Sound a bit harsh? Maybe so, but I for one am already getting fed up with Intel when it comes to Android devices. Now don’t get me wrong...when it comes to PC’s, I have the absolute utmost respect for Intel, and have had many great experiences with their hardware. However, over the past 6 months, they have certainly talked a big game when it comes to Android and entering the mobile market, making promises (and comments) that they certainly haven’t lived up to in any way shape or form. I certainly like Intel as a company, but when it comes to Android, some of the statements I have heard over the past 6 months have certainly made me scratch my head.
“The most efficient smartphone ever”
Back in February at Mobile World Congress, Intel debuted its Atom Z2460 (x86 architecture) single core Medfield chipset, and with that chipset, promised “the most efficient smartphone ever”. They claimed the Android phone that the chip would be released in (later released as the Lava Xolo X900) could run 6 hours of Full HD video playback, would have 8 hours talk time, and 14 days standby time (all of this with a 1460 mAh battery mind you). Sounds good right? I was certainly excited about it! But did it deliver?
GSM Arena performed an extensive hands on with the device, and while they were impressed with some aspects of the phone, they certainly weren’t blown away by it. Here’s what they had to say on battery life:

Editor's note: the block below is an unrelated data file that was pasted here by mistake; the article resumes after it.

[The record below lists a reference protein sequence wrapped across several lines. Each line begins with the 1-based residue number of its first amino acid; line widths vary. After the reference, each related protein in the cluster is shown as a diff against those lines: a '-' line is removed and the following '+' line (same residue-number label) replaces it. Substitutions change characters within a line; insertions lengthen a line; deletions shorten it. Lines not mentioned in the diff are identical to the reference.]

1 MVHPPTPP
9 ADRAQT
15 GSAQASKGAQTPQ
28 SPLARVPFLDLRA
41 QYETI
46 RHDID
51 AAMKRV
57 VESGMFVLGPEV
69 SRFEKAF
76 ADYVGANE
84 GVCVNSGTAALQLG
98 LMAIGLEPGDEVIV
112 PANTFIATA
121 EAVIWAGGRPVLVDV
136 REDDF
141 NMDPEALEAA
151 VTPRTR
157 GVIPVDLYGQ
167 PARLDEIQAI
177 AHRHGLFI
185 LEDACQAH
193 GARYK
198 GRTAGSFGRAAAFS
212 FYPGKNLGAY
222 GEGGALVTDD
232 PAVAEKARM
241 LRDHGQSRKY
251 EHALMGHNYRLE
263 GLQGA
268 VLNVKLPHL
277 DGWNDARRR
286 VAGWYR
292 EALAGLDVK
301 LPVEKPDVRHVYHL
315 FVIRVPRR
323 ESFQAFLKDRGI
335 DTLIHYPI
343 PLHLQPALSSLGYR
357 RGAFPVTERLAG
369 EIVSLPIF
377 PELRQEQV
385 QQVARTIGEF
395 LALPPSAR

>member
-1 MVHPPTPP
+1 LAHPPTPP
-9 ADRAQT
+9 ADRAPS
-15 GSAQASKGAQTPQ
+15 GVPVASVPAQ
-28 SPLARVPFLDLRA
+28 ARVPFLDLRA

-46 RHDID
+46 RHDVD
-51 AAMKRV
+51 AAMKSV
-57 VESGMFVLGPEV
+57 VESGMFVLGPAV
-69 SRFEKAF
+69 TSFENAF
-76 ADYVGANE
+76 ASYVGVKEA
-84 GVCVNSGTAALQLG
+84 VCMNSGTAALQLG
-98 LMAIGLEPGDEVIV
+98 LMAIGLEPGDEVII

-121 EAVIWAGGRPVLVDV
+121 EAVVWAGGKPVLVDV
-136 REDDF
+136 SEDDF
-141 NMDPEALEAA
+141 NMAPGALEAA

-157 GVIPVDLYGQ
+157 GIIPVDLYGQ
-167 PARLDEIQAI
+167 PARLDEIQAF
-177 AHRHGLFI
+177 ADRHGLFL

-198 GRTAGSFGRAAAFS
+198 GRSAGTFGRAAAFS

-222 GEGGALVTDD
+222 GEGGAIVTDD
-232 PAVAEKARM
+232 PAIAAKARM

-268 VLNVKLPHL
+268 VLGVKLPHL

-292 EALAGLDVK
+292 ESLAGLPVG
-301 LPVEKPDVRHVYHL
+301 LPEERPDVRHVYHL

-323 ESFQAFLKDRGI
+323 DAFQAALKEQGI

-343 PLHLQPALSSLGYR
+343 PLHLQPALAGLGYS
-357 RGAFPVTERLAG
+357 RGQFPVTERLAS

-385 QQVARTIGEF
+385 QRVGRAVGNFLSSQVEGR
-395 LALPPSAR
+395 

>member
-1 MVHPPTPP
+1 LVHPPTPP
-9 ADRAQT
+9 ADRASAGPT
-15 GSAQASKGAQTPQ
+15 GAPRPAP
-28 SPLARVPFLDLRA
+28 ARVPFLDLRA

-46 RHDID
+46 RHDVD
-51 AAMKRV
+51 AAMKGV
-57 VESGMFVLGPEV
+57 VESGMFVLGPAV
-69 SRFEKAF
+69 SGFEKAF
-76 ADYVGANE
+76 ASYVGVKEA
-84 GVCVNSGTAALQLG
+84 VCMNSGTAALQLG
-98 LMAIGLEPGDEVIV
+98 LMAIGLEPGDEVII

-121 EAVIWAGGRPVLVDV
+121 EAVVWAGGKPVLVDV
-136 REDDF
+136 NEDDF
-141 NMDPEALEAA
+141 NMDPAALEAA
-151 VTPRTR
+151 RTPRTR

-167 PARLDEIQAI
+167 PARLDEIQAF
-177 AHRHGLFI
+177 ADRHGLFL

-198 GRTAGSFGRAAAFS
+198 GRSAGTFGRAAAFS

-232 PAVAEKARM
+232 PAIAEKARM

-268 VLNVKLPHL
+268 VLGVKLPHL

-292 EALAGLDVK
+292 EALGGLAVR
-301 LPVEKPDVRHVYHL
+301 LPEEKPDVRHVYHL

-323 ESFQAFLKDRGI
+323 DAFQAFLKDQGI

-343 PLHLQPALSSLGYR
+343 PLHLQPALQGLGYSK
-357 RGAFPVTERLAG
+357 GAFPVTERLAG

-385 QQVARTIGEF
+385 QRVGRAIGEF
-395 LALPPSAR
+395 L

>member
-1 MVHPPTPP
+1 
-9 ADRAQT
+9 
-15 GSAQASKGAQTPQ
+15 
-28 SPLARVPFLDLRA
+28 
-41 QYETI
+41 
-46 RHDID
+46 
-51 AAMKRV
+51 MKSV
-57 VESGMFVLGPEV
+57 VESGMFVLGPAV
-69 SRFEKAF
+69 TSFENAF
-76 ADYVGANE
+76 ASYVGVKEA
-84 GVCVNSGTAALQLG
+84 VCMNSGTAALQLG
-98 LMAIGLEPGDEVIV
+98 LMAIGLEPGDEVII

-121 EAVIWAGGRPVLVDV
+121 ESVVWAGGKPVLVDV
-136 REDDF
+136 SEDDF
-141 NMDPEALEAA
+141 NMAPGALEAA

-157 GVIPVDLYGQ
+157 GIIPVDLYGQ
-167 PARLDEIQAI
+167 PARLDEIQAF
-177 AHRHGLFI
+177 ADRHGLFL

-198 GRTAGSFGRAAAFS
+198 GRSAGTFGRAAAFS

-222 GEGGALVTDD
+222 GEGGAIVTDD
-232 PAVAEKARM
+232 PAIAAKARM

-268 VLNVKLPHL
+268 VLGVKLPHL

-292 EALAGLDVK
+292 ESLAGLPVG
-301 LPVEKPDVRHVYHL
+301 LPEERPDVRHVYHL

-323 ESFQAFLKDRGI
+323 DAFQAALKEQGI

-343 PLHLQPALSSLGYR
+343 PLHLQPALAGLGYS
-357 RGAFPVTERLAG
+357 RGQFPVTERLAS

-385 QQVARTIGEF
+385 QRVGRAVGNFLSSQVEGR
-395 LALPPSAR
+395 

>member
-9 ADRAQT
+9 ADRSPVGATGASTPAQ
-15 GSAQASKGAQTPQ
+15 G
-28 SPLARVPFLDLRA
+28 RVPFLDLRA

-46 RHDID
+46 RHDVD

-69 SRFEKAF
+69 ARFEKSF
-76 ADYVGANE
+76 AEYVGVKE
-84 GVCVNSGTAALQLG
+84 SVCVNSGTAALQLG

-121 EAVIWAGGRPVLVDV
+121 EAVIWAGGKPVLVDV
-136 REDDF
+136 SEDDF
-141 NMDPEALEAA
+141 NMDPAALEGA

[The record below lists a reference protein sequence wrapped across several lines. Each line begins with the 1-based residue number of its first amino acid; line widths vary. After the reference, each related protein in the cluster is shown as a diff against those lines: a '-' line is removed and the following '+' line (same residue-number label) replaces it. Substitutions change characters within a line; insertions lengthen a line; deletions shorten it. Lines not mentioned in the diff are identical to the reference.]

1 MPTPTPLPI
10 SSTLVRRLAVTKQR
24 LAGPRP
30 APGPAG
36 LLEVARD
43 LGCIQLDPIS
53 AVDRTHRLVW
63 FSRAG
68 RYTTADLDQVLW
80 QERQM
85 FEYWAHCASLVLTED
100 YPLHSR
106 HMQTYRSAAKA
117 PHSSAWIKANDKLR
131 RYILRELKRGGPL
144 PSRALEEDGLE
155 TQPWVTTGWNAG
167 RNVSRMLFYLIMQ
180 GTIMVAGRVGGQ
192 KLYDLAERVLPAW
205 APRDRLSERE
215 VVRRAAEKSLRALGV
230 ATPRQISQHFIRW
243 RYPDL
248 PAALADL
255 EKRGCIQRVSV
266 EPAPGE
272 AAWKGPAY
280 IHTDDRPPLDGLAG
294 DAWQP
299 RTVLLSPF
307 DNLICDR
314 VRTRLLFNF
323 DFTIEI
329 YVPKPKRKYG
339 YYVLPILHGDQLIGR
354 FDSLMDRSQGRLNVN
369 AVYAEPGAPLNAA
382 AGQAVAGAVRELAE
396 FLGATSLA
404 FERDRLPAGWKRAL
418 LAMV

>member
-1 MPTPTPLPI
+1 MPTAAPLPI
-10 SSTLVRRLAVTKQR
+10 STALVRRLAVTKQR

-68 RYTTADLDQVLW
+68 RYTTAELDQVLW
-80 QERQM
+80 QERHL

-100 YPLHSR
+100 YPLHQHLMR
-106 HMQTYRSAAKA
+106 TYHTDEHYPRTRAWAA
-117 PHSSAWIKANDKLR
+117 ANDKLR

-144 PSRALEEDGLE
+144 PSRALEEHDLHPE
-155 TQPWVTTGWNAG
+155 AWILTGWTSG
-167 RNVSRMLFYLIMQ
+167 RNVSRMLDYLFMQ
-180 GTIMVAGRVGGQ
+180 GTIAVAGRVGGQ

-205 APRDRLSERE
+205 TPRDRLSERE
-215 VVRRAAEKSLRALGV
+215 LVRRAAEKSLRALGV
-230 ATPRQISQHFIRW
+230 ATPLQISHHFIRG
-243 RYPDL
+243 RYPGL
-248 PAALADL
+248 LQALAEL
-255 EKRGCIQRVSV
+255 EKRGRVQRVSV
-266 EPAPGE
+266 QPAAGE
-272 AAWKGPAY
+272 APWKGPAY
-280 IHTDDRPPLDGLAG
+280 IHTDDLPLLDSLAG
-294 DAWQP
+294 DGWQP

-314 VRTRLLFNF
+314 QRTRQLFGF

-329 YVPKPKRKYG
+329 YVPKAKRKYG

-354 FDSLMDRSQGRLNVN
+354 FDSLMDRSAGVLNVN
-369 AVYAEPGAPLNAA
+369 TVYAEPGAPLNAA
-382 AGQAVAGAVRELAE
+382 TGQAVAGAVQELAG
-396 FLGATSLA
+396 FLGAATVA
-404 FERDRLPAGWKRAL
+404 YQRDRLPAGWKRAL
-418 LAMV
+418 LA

“The Lava XOLO X900 has a 1,460mAh non-removable battery. Keeping that in mind, the battery life on this phone needs to be good. Turns out, it’s not spectacular but it’s not terrible either. We consistently got a day of battery life on a single charge from the phone with normal use. With heavy usage consisting of gaming or web browsing, the battery lasts for around six hours. We also managed to get four and a half hours while playing a 720p video on loop”
In other words, it’s battery life, which was one of the features Intel claimed would make this device a game changer, was nothing we haven’t seen before. GSM Arena also stated that while the phone felt fast in day to day use, that it’s GPU was “outdated”, and that “it won’t age as well as others”. It also had compatibility issues (common with new architecture) with many games due to only being able to run apps that use Android’s Dalvik VM. When it came to the camera, they stated:
“The 8 megapixel camera on the back produced some fairly unremarkable shots. Despite the high resolution sensor, the images have a soft look with fuzzy details. The colors and contrast levels are also not up to the mark. The 1080p videos look better but the field of view is significantly low at this resolution. Overall, the camera performance is not terrible but we have definitely seen better”.
So here we have a phone with pretty much standard battery life, solid performance in day to day use, compatibility issues , and an “unremarkable” camera. Most efficient phone ever? Riiiiiiiiiiiiiight.
“Multiprocessors are bad for Android”